Splinting has a huge role in these injuries for protection, pain management and then protecting the wound to make sure it heals well.

      Slide 13

      Initially and again typically the patient is seen two times a week for the first two to four weeks until we have wound closure and then once weekly until around six weeks. We can still see these patients up until around 12 weeks and that would be for – generally we see them until they have return of strength.

      Slide 14

      Hand therapy involves scar management, pain management. A lot of these injuries often involve the nerves of the fingers and as we know our fingers are very sensate and we feel a lot with them. So the nerves when injured can become quite tricky and quite painful. So we spend a lot of time with desensitising them, making sure the patient regains their movement and then we use our splints for dual purposes, for protecting and getting the joints moving if they become stiff. Strengthening is also important.

      Slide 15

      So these are initially the types of splints that you might see for a thumb or a finger crush injury to protect it while it's still healing and then once the joint – so this may be six weeks down the track if they've got ongoing impairment of the finger. So if they have contractions or cannot move the finger fully we get a bit nasty.

      Slide 16

      For return to work typically – so not one size fits all but this is what we see standardly – once the wound closes. Once the wound is closed they're generally okay to go back to work on suitable duties and this is usually around two to four weeks generally. Initially they'll be avoiding lifting loads you know, in excess of one kilo with the affected hand until the doctor advises otherwise and that's to protect the tissue that's damaged. If there's a fracture it might be a little lighter and for pain management they'll need rest breaks throughout the day.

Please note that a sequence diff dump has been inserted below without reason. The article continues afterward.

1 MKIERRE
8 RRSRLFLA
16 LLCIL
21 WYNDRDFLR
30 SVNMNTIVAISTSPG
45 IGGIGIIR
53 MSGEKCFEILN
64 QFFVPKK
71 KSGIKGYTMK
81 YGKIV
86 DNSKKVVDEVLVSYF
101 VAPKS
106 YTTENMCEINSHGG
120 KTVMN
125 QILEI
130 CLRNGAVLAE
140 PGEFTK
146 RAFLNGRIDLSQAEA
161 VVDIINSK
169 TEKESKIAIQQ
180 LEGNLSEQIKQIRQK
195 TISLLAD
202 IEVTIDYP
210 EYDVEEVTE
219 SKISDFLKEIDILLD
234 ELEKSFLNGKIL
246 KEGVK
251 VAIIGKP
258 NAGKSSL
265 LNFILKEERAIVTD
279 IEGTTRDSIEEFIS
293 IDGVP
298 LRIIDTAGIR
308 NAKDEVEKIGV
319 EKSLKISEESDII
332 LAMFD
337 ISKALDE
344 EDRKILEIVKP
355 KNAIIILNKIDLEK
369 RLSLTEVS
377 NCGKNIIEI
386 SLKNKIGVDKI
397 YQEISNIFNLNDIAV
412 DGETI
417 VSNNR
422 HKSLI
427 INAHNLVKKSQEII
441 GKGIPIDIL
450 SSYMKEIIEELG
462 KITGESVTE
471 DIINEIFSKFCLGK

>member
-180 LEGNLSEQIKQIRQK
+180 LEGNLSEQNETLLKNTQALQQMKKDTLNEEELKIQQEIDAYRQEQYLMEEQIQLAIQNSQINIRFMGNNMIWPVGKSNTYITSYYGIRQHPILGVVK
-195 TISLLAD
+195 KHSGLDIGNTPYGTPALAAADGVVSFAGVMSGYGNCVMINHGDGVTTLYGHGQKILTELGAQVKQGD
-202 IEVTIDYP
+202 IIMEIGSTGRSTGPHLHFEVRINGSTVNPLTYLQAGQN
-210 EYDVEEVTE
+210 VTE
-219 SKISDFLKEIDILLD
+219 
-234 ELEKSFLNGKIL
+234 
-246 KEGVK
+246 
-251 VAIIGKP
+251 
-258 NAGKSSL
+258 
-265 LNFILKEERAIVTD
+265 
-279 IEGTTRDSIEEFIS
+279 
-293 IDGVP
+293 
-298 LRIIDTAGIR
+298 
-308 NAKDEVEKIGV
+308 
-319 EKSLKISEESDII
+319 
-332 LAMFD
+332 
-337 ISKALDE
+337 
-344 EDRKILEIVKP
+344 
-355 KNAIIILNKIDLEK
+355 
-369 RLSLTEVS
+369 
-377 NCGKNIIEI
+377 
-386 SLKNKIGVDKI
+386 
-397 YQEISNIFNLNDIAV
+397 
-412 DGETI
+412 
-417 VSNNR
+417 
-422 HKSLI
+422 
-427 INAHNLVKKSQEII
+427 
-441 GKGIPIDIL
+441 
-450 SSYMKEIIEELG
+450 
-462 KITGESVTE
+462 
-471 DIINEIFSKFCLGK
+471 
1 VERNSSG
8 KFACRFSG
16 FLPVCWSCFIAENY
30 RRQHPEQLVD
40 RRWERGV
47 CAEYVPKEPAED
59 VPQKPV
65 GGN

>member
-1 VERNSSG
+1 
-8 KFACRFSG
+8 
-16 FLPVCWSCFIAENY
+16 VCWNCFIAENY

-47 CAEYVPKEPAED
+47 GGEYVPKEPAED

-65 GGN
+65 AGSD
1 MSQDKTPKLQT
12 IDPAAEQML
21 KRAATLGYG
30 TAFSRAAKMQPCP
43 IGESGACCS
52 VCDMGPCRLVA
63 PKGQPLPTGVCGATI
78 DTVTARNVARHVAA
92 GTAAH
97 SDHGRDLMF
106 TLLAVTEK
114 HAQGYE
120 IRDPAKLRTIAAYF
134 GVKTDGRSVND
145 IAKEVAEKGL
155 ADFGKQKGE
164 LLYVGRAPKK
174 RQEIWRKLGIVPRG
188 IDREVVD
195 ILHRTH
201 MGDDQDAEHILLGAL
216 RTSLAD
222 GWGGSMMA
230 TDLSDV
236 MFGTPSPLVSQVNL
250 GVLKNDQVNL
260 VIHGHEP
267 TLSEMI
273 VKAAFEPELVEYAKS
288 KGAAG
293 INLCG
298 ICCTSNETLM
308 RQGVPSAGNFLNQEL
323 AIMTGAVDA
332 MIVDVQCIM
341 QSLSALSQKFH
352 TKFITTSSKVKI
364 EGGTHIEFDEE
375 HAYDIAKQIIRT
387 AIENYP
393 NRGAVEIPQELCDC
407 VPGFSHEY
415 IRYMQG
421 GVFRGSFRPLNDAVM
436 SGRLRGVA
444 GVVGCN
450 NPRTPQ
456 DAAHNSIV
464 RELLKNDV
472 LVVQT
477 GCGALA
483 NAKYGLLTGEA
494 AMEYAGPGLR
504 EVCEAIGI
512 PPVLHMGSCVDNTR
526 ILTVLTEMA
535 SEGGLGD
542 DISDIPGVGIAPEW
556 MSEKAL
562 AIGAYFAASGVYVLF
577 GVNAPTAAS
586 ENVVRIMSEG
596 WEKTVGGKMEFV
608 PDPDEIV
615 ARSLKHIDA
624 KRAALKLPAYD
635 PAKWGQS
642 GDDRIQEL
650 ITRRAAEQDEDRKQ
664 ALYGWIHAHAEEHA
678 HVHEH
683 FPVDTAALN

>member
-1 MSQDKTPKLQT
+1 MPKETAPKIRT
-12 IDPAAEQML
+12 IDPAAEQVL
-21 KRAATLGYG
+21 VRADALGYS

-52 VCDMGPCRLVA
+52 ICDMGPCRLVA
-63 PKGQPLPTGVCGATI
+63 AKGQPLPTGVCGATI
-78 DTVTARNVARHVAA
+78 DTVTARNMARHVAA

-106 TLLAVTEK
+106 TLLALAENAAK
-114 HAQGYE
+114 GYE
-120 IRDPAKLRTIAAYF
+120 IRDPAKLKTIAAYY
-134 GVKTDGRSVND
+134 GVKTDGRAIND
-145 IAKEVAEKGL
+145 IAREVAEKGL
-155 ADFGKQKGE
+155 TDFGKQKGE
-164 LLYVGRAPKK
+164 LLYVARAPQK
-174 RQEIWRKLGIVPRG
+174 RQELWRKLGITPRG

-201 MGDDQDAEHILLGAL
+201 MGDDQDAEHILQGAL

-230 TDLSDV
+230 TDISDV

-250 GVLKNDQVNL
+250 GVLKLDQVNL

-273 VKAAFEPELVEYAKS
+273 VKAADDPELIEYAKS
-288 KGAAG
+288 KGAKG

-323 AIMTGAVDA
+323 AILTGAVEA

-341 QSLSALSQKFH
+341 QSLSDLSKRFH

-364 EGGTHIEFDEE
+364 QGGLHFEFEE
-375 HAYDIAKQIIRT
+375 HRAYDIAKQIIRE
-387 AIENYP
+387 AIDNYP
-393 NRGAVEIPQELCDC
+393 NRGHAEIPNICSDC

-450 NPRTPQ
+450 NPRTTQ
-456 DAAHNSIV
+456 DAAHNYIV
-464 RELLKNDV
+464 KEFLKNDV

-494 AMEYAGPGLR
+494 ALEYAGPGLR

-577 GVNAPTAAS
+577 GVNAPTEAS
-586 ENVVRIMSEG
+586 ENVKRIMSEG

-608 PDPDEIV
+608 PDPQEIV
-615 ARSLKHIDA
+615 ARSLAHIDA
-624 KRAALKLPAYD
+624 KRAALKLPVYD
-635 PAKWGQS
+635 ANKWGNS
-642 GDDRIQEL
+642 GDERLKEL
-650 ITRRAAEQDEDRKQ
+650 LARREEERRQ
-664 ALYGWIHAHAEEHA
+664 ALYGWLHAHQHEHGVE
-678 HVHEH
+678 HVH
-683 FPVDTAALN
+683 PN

If it's a crush injury to a finger and they're a little bit down the track, say four weeks and there's no fracture it's actually good to get them to do light, repetitive exercises and that really encourages that return of normal movement and helps with maintaining tissue length of the finger and hand. Usually these guys are right for normal duties and hours within three months.

      Slide 17

      What you really have to consider when you're looking at doing up your suitable duties programs is those aggravating factors for finger or thumb crush injuries and that's going to be obviously gripping and lifting anything heavy, but pinching is often a problem for them particularly if it's with a thumb. Then fine motor dexterity tasks can be a problem particularly if we have some nerve injuries.

      Slide 18

      Dr Desmond Soares:

      The next topic we're going to talk about is Carpal Tunnel Syndrome and again here I think the number of cases listed under the Scheme of 258 is very small. I would expect it would be more like 500 to 600 or even 1,000 per year. The good thing about these is that they have a 95% return to work rate. They don't have much time lost. Again most of my patients will be back after a total incapacity of only two to three weeks and then they have partial incapacity of a further four weeks.

      Slide 19

      So what is Carpal Tunnel Syndrome? In our hands we have a nerve called the median nerve. It travels down the front of the wrist. It travels under a ligament at the base of your palm and it's squashed in a very tight space here and there are nine flexor tendons that are squashing this nerve under this tight ligament over here.